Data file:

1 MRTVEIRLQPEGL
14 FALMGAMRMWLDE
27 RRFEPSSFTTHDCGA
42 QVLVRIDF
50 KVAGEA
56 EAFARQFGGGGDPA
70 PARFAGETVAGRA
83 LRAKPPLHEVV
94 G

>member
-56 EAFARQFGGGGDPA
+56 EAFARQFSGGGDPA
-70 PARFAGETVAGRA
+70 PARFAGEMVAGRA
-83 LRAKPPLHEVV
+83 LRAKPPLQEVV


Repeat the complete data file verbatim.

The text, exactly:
1 MRTVEIRLQPEGL
14 FALMGAMRMWLDE
27 RRFEPSSFTTHDCGA
42 QVLVRIDF
50 KVAGEA
56 EAFARQFGGGGDPA
70 PARFAGETVAGRA
83 LRAKPPLHEVV
94 G

>member
-56 EAFARQFGGGGDPA
+56 EAFARQFSGGGDPA
-70 PARFAGETVAGRA
+70 PARFAGEMVAGRA
-83 LRAKPPLHEVV
+83 LRAKPPLQEVV